By Katherine Palmer, UNFCC High Level Climate Champion for the shipping industry,
By changing the way we think about international shipping, we can not only decarbonise the sector but also transform it into a global leader on climate action and equitable transition.
Last year’s IPCC reports made clear that reducing emissions to net-zero by 2050 and keeping global warming below the 1.5°C target of the Paris Agreement requires immediate and decisive action across all sectors.
And that includes the maritime sector, the muscle behind the global economy that is responsible for around 3% of greenhouse gases every year. If shipping was a country, it would be the sixth biggest climate polluter, roughly on the same level as major economies like Germany or Japan.
There is simply no way we can keep global warming below 1.5°C without decarbonizing shipping.
But shipping has long been thought of as a ‘hard to abate’ sector, meaning that, much the same as when it comes to the cement or steel industries, transitioning ships to zero is seen as difficult, lengthy and expensive.
In recent years, however, we see commitments from governments and the industry to transition shipping to zero popping up across the maritime ecosystem.
The COP26 climate summit last year is a perfect example.
Shipping received unprecedented attention in Glasgow, with a number of countries world-wide pledging to decarbonise shipping by 2050, the UK launching its green shipping corridors initiative, and 55 climate-vulnerable countries calling for a global carbon levy on shipping’s emissions.
And only a few weeks before the COP, Amazon, IKEA and other giant brands announced they will switch from using fossil fuelled vessels to zero-emission ones by 2040 for transporting their products overseas.
One year on, the coZEV initiative more than doubled the number of its signatories, demonstrating the growing commitment among cargo owners to decarbonise shipping.
These initiatives are important milestones on the road towards a larger shift in the way we think about shipping — one that sees the sector as a source of climate solutions.
Not only is decarbonising shipping technologically possible and economically attractive, but it also unlocks wider social and resilience benefits.
A Paris-aligned transition in shipping requires commercially viable, zero-emission vessels to enter water by 2030. This roll-out needs to go hand in hand with increasing landside production and supply of zero carbon energy to ships, like green hydrogen and ammonia.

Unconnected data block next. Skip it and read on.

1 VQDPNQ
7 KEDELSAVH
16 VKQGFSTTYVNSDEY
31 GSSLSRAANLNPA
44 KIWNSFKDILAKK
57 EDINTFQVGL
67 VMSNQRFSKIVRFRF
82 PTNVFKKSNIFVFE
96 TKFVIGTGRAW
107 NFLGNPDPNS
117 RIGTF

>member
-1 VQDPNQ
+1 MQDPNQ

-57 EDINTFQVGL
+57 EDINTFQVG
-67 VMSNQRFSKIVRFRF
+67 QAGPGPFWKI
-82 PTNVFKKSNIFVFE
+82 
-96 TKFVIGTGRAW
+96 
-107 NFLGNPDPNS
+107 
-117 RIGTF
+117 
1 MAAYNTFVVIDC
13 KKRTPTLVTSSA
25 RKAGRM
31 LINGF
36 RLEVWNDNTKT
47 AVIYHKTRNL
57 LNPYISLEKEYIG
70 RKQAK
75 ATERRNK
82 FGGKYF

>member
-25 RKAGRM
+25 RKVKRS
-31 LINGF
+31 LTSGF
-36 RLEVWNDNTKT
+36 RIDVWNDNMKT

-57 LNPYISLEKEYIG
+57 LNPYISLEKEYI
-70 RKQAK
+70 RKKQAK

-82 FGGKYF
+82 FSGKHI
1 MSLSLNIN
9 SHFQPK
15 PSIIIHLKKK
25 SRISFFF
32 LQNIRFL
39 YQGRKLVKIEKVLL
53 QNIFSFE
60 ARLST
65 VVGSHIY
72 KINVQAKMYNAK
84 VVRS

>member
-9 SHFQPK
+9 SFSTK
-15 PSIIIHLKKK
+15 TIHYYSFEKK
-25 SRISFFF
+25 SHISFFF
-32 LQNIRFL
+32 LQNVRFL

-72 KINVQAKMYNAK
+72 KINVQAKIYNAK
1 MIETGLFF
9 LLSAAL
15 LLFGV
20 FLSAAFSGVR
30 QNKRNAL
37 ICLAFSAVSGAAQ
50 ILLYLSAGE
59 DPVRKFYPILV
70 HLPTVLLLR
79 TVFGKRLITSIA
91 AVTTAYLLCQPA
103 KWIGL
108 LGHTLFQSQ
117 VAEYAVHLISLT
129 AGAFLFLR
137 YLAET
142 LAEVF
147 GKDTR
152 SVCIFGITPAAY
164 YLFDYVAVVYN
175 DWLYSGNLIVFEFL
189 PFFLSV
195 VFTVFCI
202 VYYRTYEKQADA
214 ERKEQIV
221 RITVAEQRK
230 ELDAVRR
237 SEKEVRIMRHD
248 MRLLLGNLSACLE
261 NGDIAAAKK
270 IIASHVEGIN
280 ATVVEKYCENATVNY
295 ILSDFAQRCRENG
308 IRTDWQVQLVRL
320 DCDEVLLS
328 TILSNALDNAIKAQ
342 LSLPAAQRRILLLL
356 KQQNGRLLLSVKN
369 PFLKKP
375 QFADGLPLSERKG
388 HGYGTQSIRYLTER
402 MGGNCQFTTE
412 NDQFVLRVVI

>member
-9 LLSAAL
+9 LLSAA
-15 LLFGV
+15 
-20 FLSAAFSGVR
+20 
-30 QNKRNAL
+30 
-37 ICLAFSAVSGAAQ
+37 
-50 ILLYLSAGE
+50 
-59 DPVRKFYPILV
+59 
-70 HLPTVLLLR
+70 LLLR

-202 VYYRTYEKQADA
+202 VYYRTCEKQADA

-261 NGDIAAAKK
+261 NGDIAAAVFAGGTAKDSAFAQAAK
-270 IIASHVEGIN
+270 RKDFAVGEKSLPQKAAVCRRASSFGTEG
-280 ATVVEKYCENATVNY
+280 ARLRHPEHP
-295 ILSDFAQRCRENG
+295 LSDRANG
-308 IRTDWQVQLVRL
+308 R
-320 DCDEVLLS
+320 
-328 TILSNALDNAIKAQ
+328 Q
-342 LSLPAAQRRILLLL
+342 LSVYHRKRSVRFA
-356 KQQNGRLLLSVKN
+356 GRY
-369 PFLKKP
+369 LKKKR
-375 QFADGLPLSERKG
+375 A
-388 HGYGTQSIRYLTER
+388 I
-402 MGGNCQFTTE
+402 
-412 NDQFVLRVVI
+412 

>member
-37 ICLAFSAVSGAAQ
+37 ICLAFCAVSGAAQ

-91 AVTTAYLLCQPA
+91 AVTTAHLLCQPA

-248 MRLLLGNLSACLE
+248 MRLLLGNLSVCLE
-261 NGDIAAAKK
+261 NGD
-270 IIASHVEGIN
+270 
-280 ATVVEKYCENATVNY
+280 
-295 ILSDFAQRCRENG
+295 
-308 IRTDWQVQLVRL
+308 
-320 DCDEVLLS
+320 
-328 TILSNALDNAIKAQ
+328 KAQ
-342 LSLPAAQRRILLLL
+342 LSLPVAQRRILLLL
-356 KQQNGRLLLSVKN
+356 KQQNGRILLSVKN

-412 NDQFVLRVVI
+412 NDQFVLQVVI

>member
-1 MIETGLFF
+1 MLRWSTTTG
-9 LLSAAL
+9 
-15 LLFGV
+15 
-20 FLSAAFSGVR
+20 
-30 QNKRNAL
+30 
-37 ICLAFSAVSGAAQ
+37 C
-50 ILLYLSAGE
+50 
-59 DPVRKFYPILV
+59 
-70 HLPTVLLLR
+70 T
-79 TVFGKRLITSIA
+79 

According to the UN High Level Climate Champions 2030 breakthrough goals, zero emission fuels need to make up 5% of international shipping fuels and 15% of domestic shipping fuels by 2030 to keep the 1.5°C ambition alive.
Our progress report published just a few weeks ago at the New York Climate Week shows that these two targets are within reach. However, we are at a crossroads where more effort is needed on all fronts to convert commitments and pledges into action.
Fortunately, the COP 27 climate summit is just around the corner, and it offers an excellent opportunity for governments and the industry to accelerate shipping’s radical transformation.
COP27 needs to make a point that a 1.5°C-aligned transition in the industry is possible, and help enshrine this level of ambition at the UN’s maritime regulator, the International Maritime Organization (IMO).
The IMO’s 174 member states are currently in the process of renegotiating the body’s climate strategy, with the next round of talks scheduled for December, only a few days after the COP.
The only way the IMO can get shipping on the 1.5°C track is by adopting strong emission reduction targets under the strategy revision for 2030 and 2040 and a firm phasing out of emissions from ships in line with the IPCC report.
In doing so, governments would provide shipping businesses and financiers with the certainty needed to massively invest in zero-emission vessels, like those powered by renewably-produced hydrogen.
This would in turn send a signal to the energy sector to ramp up renewable energy production this decade to meet shipping’s energy demands from 2030 onwards.
But focusing solely on marine fuels and energy infrastructures is not enough.
A truly sustainable transition requires a whole system transformation that is just and equitable for the people in it: the workers as well as coastal and port communities.
This must especially be the case in the most vulnerable countries, such as Small Island Developing States (SIDS) and Least Developed Countries (LDCs), which are already grappling with the devastating impacts of climate change and need support to become more resilient.
There is numerous research showing that strengthening resilience in our ports and coastal areas could create new and important opportunities for green jobs across the maritime value chain as well as economic growth in emerging markets through the production of zero-emission energy.
We only need to seal this deal.
Looking at the progress made in shipping green transition in recent years, there should not be any doubt that the industry can also lead the way in our transition to a clean, just, and resilient zero-carbon world.
The forthcoming COP27 and IMO summits are our chance to make this happen for the benefit of all.